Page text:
Can I Claim Volunteer Coaching for Tax Purposes?

by Jill Stimson J.D. ; Updated September 11, 2015

Taxpayers who volunteer their time for charitable purposes cannot deduct the fair market value of their volunteer activities on their federal tax returns. Generally, the Internal Revenue Service allows taxpayers to deduct their real estate and personal property donations to charitable organizations, but it does not allow taxpayers to deduct their time as a charitable donation. However, although volunteers cannot write off their charitable activities on their tax returns, they may be able to deduct expenses associated with their volunteering activities.

Overview

The general tax rule is that although taxpayers can deduct the value of their qualified property donations, they cannot deduct the value of their services or time spent volunteering. Taxpayers can deduct their incidental expenses incurred while providing their charitable or volunteer services, with limited exceptions. Taxpayers cannot deduct the costs they spend to obtain childcare in order to volunteer. Furthermore, the IRS does not allow volunteers to deduct the costs of their meals.

Types of Deductions

Taxpayers who volunteer as coaches can deduct their unreimbursed expenses incidental to volunteering. Unreimbursed coaching expenses include supply costs, clothing expenses and transportation costs. Clothing expenses include necessary clothes and uniforms that are not suitable for personal use and incidental dry cleaning or professional laundering costs. For example, volunteer coaches required to purchase team uniforms, including jerseys, can deduct their uniform costs, minus discounts and reimbursements. They also may deduct any unreimbursed costs of attending games, including hotel costs. Volunteers may be able to deduct their advertising expenses and the costs of providing food and drinks at fundraising events or parties.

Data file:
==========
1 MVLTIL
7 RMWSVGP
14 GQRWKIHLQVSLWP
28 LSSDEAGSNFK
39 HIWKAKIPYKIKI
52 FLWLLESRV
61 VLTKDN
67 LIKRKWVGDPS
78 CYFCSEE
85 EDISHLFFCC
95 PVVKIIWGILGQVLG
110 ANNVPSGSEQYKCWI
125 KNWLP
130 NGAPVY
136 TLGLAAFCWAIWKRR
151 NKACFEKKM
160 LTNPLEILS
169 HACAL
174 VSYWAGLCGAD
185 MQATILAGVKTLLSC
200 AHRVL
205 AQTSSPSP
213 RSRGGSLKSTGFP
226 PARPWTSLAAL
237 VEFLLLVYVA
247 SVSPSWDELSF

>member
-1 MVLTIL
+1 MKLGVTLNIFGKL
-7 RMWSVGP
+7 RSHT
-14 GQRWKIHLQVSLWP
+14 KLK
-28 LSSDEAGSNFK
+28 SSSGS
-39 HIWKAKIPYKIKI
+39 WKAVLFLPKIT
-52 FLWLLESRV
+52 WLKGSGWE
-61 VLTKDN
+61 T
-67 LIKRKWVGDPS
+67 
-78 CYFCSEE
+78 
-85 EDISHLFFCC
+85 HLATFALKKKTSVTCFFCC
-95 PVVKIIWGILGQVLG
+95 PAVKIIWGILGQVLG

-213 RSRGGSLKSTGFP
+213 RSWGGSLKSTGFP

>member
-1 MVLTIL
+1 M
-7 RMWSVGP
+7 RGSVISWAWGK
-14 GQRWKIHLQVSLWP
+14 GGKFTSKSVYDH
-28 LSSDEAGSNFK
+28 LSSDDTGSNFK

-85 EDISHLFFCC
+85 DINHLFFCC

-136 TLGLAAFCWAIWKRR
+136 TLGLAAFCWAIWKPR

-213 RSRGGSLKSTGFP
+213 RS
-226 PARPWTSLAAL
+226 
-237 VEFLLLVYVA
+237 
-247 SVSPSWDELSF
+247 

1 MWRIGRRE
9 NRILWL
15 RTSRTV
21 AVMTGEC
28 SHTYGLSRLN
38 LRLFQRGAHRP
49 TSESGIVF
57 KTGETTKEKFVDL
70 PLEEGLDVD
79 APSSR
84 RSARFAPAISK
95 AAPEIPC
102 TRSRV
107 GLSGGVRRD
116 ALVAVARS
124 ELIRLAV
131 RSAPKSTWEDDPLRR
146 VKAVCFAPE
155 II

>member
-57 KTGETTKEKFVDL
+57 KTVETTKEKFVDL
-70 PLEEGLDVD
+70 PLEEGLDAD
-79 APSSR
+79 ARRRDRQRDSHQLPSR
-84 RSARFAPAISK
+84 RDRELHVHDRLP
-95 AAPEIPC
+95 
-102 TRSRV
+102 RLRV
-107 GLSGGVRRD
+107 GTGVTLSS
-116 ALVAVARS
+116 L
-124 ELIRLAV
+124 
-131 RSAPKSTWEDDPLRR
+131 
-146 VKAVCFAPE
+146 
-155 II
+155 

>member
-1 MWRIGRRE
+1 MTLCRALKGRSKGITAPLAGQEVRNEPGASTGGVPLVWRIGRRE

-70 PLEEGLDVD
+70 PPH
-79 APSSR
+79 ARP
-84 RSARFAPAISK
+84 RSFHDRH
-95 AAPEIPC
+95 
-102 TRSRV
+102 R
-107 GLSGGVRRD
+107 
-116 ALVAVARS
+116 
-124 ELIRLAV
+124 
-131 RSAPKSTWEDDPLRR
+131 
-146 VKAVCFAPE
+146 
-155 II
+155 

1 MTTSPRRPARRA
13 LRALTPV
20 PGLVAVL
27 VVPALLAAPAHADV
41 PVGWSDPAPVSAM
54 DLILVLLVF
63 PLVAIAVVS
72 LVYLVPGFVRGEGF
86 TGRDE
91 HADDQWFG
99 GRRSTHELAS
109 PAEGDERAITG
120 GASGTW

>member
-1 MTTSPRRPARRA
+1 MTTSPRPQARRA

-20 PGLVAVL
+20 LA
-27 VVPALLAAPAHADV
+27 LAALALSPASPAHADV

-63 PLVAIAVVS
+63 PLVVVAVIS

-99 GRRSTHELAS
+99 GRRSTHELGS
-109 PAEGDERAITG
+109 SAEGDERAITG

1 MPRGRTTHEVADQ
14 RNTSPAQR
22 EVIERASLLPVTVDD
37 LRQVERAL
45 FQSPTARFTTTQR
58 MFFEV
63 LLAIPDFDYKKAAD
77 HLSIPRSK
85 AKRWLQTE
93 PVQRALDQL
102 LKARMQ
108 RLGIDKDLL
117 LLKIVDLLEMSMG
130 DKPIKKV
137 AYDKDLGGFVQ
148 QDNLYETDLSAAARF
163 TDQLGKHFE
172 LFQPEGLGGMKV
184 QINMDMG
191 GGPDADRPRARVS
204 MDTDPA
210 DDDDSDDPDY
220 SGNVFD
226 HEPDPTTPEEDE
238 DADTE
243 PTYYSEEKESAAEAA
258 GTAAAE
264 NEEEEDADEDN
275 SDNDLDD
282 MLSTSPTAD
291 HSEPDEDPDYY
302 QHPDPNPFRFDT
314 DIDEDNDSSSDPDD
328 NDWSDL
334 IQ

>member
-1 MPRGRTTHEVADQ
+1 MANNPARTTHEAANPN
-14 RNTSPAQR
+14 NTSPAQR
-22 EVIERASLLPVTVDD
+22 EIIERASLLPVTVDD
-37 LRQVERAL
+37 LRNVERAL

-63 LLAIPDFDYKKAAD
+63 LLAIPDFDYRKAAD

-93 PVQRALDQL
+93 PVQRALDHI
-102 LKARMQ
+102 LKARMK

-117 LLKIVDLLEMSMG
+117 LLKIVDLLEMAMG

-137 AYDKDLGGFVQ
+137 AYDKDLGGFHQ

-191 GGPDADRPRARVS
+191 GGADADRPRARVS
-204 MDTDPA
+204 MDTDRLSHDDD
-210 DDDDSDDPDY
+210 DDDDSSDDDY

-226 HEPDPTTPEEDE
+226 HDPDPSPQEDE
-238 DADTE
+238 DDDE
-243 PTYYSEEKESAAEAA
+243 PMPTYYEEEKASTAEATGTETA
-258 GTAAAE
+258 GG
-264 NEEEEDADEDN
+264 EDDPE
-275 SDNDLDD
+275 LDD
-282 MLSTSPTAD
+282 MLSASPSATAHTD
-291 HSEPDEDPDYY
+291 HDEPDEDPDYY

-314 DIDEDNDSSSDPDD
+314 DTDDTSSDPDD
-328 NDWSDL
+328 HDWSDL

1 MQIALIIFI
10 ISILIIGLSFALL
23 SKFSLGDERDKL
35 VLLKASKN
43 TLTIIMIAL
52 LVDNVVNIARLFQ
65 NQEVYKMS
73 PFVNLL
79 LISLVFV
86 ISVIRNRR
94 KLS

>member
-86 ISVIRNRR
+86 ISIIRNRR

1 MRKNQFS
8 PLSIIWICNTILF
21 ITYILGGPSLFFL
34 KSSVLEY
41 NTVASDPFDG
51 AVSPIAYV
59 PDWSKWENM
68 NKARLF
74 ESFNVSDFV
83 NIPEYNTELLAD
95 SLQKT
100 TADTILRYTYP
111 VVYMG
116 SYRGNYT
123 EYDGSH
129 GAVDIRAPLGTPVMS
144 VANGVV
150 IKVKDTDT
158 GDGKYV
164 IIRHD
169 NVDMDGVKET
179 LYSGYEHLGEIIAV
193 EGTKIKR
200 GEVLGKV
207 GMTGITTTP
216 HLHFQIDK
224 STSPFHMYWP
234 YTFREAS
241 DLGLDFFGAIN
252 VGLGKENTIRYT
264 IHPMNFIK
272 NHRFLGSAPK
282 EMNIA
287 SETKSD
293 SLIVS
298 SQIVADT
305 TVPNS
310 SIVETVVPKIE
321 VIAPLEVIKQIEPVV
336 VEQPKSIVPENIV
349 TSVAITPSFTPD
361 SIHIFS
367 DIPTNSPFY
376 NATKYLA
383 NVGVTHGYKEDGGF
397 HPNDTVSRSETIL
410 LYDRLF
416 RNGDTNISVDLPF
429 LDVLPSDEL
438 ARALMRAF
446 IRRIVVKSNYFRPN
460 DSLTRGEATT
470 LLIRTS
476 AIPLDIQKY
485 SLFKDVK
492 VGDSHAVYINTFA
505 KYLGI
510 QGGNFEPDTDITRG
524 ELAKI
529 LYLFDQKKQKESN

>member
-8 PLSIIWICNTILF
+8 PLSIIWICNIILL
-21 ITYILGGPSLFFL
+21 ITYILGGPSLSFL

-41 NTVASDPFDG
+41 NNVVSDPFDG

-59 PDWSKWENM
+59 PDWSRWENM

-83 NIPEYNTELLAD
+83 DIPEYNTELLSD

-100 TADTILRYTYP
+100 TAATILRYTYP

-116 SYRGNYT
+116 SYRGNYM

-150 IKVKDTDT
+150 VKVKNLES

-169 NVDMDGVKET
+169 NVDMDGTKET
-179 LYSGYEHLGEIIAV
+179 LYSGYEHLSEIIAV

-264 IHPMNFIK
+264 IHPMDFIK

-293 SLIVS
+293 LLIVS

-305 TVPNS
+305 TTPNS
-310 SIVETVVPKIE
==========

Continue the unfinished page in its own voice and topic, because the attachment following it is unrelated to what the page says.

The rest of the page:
Qualified Expenses

To deduct qualified and incidental costs incurred while volunteering, the IRS requires that taxpayers volunteer their services to qualified charities or tax-exempt groups. Tax-exempt and nonprofit groups include charitable foundations, scientific groups, educational organizations, literary groups, humane societies and religious organizations. Volunteer coaches cannot deduct their volunteering incidental expenses unless the organizations in which they volunteer have obtained official status as 501(c)(3) tax-exempt organizations. Furthermore, the IRS does not allow taxpayers to deduct their volunteer expenses unless they exceed 2 percent of their adjusted gross income.

Calculating Expenses

Volunteer coaches who receive any type of compensation for their services must reduce their qualified deductions by their compensation, including discounted memberships for their children to participate in league sports or discounted supply costs offered by retailers. Volunteers may deduct their transportation costs incurred while providing their volunteer services. Volunteers can use the standard mileage rates established annually by the IRS or they may deduct their actual mileage and transportation costs if they keep records and receipts of their expenses.

About the Author

Jill Stimson has worked in various property management positions in Maryland and Delaware. Stimson worked for the top three property management companies in the commercial industry and focuses her career on property building logistics and tenant relationships. She holds a Juris Doctor and a Bachelor of Science in psychology.